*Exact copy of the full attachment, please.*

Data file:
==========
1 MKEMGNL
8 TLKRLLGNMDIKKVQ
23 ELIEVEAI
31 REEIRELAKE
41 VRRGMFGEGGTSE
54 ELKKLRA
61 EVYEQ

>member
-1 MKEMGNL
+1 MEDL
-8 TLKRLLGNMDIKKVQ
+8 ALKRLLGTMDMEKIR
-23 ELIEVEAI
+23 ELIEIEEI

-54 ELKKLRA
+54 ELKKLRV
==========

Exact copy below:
1 MKEMGNL
8 TLKRLLGNMDIKKVQ
23 ELIEVEAI
31 REEIRELAKE
41 VRRGMFGEGGTSE
54 ELKKLRA
61 EVYEQ

>member
-1 MKEMGNL
+1 MEDL
-8 TLKRLLGNMDIKKVQ
+8 ALKRLLGTMDMEKIR
-23 ELIEVEAI
+23 ELIEIEEI

-54 ELKKLRA
+54 ELKKLRV